Charged parties normally file claims with the Hearing Office and demand dismissal of their cases because there was no probable cause. After all, the Fourth Amendment protects citizens against unreasonable searches and seizures. There has to be probable cause or a warrant to search property. However, this does not apply to the Coast Guard and vessels. 

In fact, the courts hold that it is not unreasonable for the USCG to board ships in U.S. jurisdiction without reasonable suspicion. The Coast Guard may board to conduct safety and documentation inspections. 

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Posted (edited) · Report post

I have been stopped in my vehicle several times when I was carrying.  My routine is this.  Pull over with flashers on, if its dark - turn on the dome light.  Wind down the front windows,  keep my hands on the top of the wheel.  When the officer approaches, I inform him I am licensed and carrying, and ask him "What would you like me to do?"

 

I then follow his directions.    I have never been written in these situations.

 

I would follow a similar protocol on a boat.

 

For me, it comes down to common sense.

Edited by Jeff270

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1 hour ago, DAQ said:

... or any other personal property in which he has reasonable cause to believe, and does believe, that fish taken, held, kept, possessed, transported or held for transportation or sale in violation of law, may be found, ...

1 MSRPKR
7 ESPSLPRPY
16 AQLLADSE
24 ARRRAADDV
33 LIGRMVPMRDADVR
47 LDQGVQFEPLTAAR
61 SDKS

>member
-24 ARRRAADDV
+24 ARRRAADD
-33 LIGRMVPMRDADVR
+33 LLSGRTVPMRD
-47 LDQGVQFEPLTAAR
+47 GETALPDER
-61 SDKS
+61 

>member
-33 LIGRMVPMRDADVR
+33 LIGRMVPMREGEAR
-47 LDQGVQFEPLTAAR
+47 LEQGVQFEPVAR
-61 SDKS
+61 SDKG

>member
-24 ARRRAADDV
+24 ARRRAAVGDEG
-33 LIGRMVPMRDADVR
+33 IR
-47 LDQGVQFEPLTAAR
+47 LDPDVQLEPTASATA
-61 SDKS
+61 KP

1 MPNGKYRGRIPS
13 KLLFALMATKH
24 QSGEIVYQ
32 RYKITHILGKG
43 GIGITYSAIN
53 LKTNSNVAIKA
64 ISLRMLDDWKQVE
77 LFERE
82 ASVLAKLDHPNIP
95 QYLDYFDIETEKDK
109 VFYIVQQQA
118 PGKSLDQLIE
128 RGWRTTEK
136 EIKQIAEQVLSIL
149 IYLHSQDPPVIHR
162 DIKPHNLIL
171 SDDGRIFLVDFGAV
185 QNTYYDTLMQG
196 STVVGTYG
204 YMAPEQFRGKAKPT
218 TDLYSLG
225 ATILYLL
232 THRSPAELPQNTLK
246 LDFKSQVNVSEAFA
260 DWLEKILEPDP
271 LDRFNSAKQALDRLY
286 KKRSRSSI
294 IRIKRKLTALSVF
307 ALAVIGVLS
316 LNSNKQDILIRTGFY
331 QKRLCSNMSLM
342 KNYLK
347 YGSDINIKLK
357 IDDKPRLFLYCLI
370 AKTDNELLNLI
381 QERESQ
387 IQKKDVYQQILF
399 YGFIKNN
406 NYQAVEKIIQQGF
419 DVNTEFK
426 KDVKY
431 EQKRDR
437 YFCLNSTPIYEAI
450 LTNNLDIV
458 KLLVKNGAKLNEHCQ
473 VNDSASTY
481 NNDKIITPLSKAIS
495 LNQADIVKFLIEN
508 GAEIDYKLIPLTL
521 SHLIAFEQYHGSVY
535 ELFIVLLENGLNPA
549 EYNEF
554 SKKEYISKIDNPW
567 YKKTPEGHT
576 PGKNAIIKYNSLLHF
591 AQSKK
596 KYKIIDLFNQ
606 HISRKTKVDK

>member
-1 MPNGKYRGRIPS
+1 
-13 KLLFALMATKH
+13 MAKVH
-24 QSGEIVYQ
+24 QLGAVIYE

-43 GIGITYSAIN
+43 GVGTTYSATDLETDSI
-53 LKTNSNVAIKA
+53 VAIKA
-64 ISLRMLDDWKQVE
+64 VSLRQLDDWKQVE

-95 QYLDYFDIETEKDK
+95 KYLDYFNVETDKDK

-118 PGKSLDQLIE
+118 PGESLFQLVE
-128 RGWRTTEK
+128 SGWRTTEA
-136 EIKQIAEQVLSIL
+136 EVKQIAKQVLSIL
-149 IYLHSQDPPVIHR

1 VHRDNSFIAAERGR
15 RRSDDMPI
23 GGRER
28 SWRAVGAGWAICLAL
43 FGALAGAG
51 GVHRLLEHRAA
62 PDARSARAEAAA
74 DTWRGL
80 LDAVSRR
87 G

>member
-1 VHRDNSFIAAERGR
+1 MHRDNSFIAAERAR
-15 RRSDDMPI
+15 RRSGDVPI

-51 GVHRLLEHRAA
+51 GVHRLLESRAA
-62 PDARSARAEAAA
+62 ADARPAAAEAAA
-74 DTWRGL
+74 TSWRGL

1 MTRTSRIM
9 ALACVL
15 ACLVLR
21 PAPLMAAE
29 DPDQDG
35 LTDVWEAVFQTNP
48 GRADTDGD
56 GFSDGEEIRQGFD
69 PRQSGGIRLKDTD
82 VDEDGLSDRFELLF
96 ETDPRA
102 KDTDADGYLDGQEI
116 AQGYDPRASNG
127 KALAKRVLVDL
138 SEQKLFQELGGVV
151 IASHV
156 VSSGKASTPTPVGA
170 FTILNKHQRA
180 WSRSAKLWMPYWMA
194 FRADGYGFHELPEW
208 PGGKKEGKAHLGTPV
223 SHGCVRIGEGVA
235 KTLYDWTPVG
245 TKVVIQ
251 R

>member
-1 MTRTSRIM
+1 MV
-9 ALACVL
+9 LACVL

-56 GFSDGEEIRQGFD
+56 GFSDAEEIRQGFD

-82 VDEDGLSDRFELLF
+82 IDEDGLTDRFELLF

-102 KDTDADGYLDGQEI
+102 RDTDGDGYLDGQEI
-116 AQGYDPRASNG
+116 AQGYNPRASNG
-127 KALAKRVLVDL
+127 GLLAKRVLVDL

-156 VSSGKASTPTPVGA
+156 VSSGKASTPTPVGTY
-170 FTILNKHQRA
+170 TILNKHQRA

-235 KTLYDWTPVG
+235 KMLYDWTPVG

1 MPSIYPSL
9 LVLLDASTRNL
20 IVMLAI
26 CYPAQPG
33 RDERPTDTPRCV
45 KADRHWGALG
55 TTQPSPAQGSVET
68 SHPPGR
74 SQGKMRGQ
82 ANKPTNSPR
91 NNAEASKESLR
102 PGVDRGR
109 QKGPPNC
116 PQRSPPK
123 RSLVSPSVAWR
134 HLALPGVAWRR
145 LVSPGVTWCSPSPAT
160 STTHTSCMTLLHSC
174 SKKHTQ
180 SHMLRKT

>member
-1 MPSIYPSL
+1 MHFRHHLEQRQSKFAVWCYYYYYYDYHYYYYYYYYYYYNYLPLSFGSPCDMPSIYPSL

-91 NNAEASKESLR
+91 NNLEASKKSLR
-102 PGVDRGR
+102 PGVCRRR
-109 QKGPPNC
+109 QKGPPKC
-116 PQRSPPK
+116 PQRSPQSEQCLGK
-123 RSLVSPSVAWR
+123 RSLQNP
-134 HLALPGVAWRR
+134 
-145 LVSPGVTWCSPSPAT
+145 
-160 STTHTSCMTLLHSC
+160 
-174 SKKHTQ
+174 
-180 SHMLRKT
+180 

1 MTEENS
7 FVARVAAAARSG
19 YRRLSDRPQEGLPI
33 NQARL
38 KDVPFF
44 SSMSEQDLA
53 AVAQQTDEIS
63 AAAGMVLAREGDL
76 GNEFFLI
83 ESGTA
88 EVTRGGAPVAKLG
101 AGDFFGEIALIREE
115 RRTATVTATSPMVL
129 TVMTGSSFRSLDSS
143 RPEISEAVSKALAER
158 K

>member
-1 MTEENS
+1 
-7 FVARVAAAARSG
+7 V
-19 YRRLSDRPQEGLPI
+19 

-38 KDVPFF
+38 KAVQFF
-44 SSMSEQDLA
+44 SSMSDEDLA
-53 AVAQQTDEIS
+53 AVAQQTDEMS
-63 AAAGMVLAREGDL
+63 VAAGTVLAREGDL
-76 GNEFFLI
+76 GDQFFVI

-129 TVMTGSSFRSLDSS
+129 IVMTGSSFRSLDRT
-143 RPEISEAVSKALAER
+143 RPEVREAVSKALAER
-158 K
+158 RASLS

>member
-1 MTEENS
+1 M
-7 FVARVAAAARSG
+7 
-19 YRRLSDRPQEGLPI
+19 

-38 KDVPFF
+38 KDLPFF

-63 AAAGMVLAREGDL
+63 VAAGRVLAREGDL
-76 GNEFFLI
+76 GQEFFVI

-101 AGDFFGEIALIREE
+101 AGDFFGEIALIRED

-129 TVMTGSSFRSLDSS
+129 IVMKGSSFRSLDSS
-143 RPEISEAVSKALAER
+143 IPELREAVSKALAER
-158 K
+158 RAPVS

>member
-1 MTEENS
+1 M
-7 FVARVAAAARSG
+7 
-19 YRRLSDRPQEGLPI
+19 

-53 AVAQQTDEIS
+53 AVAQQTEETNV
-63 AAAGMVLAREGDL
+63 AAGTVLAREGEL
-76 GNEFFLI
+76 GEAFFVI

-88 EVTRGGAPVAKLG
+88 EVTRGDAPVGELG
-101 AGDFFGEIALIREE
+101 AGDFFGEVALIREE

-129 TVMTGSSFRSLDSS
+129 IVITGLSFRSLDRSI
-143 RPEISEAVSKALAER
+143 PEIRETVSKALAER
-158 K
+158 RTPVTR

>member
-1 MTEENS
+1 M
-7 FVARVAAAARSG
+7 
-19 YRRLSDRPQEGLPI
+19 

The burden is, reasonable cause to believe a violation occurred.  Yes, a mere technicality.

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4 hours ago, DAQ said:

MA EPO's do not need consent to search.

 

Section 9: Searches, seizures and arrests without warrant

 

Section 9. The director, the deputy directors of enforcement, chiefs of enforcement, deputy chiefs of enforcement and all environmental police officers and deputy environmental police officers or a member of the state police may, without a warrant, search any boat, vessel, fish car, bag, box, locker, package, crate, any building other than a dwelling house, any motor vehicle as defined in section one of chapter ninety, or other vehicle, or any other personal property in which he has reasonable cause to believe, and does believe, that fish taken, held, kept, possessed, transported or held for transportation or sale in violation of law, may be found, and may seize any such fish there found, and may seize any boat, vessel, fish car, bag, box, locker, package, crate, any motor vehicle as defined in section one of chapter ninety, or other vehicle, or any other personal property used in a violation of the laws relative to marine fisheries and hold the same for forfeiture.

Any such person or officer may arrest without a warrant any person found violating any provision of this chapter or of any ordinance, rule or regulation made under authority thereof, or any other provision of law relative to marine fisheries.

 

 

NO officer, who has probable cause a law is being broken, needs to ask for consent.

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1 hour ago, MdCrappie said:

 

 

NO officer, who has probable cause a law is being broken, needs to ask for consent.

Not quite. It depends on the type of search being conduct. If it’s an incident to lawful apprehension then no-ish, but Depending in the PC it may require a warrant or permission, unless there are exigent or emergency circumstances. The law isn’t black and white on this topic, it’s a 64 count crayola box and varies state to state.